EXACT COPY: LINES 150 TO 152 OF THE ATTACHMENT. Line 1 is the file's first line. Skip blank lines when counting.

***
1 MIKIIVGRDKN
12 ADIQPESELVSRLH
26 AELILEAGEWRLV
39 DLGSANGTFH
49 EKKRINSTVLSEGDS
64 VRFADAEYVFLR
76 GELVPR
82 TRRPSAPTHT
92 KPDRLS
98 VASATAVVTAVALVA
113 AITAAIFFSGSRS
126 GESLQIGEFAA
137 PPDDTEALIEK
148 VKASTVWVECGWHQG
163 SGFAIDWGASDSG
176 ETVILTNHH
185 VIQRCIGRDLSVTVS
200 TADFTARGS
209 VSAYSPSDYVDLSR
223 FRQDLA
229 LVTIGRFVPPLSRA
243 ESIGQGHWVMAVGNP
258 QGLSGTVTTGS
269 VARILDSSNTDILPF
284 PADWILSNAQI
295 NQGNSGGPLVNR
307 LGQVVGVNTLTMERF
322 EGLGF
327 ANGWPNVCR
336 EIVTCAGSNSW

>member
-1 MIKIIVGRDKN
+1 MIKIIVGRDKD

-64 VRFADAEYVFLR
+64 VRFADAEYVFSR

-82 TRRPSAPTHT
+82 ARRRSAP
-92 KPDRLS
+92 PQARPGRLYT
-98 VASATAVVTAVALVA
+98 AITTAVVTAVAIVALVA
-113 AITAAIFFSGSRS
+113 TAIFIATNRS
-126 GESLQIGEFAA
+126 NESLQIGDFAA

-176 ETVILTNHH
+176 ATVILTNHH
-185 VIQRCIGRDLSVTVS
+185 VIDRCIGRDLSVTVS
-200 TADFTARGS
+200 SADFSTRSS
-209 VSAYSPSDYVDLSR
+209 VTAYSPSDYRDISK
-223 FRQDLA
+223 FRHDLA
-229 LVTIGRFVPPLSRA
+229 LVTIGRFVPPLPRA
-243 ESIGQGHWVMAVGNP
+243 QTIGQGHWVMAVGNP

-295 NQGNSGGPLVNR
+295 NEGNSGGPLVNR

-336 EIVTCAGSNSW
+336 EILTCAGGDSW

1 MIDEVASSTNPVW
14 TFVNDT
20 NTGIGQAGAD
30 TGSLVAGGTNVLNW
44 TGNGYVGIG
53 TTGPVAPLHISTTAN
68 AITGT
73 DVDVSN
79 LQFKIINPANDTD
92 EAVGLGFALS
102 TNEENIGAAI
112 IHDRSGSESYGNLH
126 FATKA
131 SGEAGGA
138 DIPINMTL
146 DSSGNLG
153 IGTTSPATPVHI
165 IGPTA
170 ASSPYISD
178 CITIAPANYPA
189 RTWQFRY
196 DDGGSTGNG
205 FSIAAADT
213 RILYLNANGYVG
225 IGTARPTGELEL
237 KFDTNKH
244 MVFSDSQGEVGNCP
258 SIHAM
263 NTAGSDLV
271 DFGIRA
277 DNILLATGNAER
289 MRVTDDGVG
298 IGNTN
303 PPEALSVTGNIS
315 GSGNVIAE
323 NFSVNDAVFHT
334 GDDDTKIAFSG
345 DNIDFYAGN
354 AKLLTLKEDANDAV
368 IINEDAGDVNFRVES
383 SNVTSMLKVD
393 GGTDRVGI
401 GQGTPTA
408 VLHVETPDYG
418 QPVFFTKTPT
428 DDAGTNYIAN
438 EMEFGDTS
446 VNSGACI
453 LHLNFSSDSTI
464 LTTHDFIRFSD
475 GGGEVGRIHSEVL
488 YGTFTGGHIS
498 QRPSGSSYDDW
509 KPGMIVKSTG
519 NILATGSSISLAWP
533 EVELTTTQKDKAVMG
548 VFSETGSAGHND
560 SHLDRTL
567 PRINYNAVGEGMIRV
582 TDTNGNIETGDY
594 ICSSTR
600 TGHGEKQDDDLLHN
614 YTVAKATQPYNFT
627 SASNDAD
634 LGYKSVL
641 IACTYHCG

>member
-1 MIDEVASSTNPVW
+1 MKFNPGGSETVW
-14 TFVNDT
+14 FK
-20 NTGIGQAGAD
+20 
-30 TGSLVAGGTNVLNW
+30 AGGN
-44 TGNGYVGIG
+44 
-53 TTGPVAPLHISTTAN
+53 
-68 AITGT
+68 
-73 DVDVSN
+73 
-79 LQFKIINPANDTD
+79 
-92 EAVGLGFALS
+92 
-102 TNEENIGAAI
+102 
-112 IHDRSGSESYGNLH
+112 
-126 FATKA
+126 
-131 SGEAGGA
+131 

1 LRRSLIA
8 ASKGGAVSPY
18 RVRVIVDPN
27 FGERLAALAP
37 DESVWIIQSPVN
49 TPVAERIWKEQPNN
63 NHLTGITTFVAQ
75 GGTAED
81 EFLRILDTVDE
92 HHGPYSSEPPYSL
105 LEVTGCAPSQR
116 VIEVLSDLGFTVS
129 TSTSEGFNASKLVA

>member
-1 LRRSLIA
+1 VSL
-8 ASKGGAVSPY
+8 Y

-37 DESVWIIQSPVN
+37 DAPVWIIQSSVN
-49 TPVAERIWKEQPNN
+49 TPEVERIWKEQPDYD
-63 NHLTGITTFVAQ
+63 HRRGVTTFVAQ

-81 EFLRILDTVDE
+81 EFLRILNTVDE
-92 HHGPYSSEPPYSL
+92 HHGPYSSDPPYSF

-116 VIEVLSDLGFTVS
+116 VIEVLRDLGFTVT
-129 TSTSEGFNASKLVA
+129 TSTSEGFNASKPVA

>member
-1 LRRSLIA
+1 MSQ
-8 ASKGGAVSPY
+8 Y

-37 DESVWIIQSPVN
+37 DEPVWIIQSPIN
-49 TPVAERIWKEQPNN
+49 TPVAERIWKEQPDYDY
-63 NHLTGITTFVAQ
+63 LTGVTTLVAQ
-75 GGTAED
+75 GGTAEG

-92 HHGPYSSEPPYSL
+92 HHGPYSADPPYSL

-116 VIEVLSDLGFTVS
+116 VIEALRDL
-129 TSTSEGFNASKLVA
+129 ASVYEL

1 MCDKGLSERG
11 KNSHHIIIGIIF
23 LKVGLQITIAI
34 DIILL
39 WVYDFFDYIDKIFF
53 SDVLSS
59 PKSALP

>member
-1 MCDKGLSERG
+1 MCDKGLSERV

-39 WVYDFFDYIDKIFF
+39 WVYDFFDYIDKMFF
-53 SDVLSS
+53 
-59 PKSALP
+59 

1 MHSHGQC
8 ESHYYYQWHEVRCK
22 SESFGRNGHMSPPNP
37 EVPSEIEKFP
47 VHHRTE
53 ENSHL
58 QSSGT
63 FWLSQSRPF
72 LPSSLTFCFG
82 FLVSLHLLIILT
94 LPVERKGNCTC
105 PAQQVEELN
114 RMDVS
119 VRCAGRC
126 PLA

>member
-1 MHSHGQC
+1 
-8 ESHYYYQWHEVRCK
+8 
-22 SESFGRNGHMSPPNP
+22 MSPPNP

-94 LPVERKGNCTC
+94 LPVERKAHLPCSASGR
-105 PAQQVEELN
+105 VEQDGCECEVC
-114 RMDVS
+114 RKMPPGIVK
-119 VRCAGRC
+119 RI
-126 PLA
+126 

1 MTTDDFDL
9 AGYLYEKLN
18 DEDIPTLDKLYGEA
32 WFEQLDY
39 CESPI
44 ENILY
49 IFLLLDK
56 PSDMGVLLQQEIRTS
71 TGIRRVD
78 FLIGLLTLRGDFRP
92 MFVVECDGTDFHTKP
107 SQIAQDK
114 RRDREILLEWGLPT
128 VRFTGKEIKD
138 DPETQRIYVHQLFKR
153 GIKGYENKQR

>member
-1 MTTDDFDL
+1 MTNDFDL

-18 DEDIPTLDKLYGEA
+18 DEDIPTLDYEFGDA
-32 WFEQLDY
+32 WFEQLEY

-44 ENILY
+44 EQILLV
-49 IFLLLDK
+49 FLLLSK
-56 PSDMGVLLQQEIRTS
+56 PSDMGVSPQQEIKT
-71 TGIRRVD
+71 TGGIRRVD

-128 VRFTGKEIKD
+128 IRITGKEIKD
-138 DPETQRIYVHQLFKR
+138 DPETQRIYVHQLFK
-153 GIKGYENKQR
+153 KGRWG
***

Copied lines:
+92 
-102 TNEENIGAAI
+102 